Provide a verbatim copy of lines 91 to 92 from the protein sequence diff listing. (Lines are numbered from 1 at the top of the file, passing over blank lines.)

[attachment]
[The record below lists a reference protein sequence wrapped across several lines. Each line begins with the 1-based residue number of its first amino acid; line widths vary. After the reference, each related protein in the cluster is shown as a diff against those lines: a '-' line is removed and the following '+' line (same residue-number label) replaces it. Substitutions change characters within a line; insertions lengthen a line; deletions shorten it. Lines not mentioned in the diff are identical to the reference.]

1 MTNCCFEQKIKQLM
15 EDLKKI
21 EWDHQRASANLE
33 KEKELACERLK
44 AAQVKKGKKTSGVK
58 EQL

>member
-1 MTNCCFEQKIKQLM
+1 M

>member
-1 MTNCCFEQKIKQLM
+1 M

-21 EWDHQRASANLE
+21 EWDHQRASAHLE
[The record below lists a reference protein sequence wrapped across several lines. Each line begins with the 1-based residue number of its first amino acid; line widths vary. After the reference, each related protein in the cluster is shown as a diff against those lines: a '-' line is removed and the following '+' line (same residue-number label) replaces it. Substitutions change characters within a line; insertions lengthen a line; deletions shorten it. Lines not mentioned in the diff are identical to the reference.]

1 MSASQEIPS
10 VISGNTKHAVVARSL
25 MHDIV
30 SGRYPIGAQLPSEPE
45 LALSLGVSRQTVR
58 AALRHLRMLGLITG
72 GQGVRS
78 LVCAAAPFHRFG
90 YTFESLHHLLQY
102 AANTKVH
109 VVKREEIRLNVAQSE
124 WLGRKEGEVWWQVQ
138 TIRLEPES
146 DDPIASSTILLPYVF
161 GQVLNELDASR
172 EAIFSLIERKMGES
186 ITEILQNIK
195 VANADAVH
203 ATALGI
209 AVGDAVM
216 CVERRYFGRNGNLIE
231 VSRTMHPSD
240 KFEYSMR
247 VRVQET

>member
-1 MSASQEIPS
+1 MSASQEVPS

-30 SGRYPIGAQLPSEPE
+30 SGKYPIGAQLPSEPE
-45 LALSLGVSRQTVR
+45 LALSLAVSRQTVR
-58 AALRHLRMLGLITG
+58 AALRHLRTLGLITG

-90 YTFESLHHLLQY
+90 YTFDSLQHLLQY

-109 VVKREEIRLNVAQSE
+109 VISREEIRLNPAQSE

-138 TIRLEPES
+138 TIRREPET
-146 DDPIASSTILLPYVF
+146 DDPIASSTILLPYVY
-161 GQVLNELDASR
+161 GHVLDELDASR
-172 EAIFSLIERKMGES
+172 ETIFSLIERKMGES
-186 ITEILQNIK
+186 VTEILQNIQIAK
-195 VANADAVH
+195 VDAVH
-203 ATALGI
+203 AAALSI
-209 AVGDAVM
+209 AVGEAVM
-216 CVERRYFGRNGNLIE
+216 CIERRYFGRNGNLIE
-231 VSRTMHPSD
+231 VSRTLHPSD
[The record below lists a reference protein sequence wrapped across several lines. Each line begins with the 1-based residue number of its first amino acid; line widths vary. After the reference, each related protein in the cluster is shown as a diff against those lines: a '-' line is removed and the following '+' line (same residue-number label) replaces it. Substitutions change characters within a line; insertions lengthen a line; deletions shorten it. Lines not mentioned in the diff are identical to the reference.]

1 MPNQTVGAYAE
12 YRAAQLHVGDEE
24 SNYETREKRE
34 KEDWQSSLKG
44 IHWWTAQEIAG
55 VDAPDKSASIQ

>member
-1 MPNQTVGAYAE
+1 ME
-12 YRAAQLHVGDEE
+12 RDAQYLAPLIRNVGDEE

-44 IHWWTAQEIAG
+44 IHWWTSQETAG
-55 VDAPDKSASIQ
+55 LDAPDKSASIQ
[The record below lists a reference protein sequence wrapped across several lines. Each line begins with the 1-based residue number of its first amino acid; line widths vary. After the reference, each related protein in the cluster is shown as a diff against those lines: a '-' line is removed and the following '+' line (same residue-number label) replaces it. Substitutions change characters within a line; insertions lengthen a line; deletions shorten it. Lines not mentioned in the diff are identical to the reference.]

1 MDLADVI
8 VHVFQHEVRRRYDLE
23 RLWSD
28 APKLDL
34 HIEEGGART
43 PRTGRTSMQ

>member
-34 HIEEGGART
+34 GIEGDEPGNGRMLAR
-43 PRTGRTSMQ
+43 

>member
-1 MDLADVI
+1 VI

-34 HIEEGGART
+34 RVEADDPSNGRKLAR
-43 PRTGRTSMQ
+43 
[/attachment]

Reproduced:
1 MDLADVI
8 VHVFQHEVRRRYDLE